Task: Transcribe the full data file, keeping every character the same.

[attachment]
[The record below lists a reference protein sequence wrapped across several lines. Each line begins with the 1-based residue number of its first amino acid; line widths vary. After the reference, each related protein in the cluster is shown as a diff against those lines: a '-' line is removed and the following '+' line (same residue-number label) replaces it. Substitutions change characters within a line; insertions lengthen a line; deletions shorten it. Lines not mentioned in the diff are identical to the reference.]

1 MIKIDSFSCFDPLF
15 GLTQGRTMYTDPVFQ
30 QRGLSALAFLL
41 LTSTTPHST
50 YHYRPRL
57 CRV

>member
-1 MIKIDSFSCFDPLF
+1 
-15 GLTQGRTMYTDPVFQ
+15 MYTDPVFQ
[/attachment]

[The record below lists a reference protein sequence wrapped across several lines. Each line begins with the 1-based residue number of its first amino acid; line widths vary. After the reference, each related protein in the cluster is shown as a diff against those lines: a '-' line is removed and the following '+' line (same residue-number label) replaces it. Substitutions change characters within a line; insertions lengthen a line; deletions shorten it. Lines not mentioned in the diff are identical to the reference.]

1 MIKIDSFSCFDPLF
15 GLTQGRTMYTDPVFQ
30 QRGLSALAFLL
41 LTSTTPHST
50 YHYRPRL
57 CRV

>member
-1 MIKIDSFSCFDPLF
+1 
-15 GLTQGRTMYTDPVFQ
+15 MYTDPVFQ